You Are What You Eatby Shefali Sabharanjak, PhD | April 26, 2013
Excess food intake makes you fat. High calorie foods make you gain excess fat. Excess carbohydrates and saturated fatty acids get taken up by fat cells and get converted into fatty acids stored within them. This is what we know of the straightforward relationship between diet and obesity. Yet, the relationship between food choices and obesity is not so linear or short-term. Food choices and obesity have a more complex interdependence.
In a recent study, Hispanic women volunteers were subjected to functional Magnetic Resonance Imaging (fMRI) while they were shown images of food as well as non-food items. These participants were also asked to state their emotional responses to food in terms of desire to eat the food items they were shown. Responses from the fMRI images were graded as per the contrast between activation patterns seen with high calorie foods versus those for non-food items. This study, to be published in print later this year, demonstrates that images of high-calorie foods elicited a greater response in the striatum nigra region of the brain, indicating a reward response. Images of high calorie foods also increased appetite and the desire to eat sweet as well as savory foods. It follows that repeated intake of sugary foods can only increase obesity.
Interestingly, the striatal response varied proportionately with the waist circumference of the participants. The overall BMI of the volunteers had no correlation with the activation response demonstrated to calorie-rich foods.
The outcomes of this study are hampered by two facts: First, the number of volunteers is small – just thirteen. Second, the volunteers were exclusively Hispanic women. Individuals from other ethnic groups were not included.
However, this initial study does provide some important insights. It shows how a high calorie diet of fast foods can have long-term effects on body weight and obesity associated metabolic syndrome. Frequent consumption of high calorie foods can set off a perpetual cycle of cravings for similar foods which in turn increase abdominal fat deposits and girth. In this study, participants with greater waist circumference demonstrated higher activation of the reward regions when challenged with high calorie food items. High calorie foods tend to be rich in refined carbohydrates and saturated fatty acids which contribute to an increase in waist circumference, creating a vicious cycle of eating and gaining more weight.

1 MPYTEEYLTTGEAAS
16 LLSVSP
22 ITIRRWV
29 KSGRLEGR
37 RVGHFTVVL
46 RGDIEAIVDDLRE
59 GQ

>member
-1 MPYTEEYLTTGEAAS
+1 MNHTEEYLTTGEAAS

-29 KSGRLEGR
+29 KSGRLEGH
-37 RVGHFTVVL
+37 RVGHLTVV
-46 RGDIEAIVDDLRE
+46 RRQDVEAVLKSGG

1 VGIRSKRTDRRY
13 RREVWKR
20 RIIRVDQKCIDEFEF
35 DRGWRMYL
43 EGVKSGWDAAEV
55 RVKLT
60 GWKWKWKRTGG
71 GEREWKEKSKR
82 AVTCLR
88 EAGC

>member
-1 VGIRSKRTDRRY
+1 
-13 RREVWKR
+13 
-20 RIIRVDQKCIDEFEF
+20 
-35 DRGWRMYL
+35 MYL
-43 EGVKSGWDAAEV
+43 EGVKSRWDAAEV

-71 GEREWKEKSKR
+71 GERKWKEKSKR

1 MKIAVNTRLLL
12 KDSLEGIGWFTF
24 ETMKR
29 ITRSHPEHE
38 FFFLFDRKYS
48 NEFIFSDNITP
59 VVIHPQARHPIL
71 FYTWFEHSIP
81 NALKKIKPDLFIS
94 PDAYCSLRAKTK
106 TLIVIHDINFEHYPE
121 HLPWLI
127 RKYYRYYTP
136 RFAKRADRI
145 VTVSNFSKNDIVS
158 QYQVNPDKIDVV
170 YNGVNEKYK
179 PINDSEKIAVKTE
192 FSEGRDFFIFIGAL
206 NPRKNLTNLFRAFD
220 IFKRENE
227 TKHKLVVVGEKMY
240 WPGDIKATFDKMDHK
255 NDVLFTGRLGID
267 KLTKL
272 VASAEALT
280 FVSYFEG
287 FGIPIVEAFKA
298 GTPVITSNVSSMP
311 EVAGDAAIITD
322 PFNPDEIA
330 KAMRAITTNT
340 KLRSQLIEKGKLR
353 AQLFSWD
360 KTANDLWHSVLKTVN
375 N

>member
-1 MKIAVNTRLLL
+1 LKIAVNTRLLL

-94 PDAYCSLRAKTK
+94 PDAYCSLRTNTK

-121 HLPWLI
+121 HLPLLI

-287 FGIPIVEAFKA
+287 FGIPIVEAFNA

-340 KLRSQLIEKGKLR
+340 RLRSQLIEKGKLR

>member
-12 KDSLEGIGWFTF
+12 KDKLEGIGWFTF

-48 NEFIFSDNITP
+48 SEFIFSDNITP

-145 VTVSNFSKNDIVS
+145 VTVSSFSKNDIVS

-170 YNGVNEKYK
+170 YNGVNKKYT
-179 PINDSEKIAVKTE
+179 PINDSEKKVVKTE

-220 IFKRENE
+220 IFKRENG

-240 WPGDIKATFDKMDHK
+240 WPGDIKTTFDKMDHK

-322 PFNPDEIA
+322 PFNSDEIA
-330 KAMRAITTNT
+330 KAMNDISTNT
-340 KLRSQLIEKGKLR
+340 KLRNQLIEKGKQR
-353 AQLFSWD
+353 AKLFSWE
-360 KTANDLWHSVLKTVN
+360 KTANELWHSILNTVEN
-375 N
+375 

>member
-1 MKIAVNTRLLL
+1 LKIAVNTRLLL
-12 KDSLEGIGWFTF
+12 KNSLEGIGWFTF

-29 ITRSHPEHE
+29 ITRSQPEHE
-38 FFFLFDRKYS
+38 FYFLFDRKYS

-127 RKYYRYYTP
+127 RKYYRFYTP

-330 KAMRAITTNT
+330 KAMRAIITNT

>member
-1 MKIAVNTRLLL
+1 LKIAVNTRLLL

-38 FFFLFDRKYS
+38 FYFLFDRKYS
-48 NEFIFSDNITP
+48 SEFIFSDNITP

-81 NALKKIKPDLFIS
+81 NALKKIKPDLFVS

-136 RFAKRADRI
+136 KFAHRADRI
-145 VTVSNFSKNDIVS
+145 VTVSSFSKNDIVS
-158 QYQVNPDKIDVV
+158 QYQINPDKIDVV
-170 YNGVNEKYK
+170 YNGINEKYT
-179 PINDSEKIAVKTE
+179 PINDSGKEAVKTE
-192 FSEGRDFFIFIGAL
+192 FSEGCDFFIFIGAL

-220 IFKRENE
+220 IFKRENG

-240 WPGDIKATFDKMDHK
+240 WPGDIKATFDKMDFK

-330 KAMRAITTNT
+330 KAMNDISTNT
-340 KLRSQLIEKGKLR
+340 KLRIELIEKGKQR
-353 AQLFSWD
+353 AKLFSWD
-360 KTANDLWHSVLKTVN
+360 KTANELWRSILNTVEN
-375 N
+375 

Popular American media have occasionally showcased stories about people who weigh upwards of 500 pounds and their subsequent efforts to lose weight. It is astounding how people can actually reach gigantic proportions before they can come to a decision about tackling this health issue! This study indicates one mechanism that may lead people to gain so much excess weight before they can mentally accept the fact that they are obese and take corrective measures. An individual is likely to spend a considerable period of time being trapped in this vicious cycle of eating the wrong foods, gaining weight and floundering in food choices again before coming to terms with obesity. This study also lends support to the hypothesis that waist circumference and waist-to-hip ratio are better indices for understanding obesity than Body Mass Index (BMI). Body Mass Index also includes weight of limbs which are primarily muscular organs with heavy bones. However, waist circumference and waist-to-hip ratios are a direct measure of abdominal and gluteal fat deposits. Recent research indicates that these metrics may also indicate a predisposition towards unhealthy food choices.
The old saying ‘you are what you eat’ is turning out to be true in so many different ways.
Luo S, Romero A, Adam TC, Hu HH, Monterosso J, & Page KA (2013). Abdominal fat is associated with a greater brain reward response to high-calorie food cues in hispanic women. Obesity (Silver Spring, Md.) PMID: 23408738
No future articles scheduled.
This Sunday February 14th (9 p.m. ET), the Emmy-nominated Brain Games tv-show is back! Wonder junkie Jason Silva returns to our screens, teaming up with... READ MORE →
Like what you read? Give to Brain Blogger sponsored by GNIF with a tax-deductible donation.Make A Donation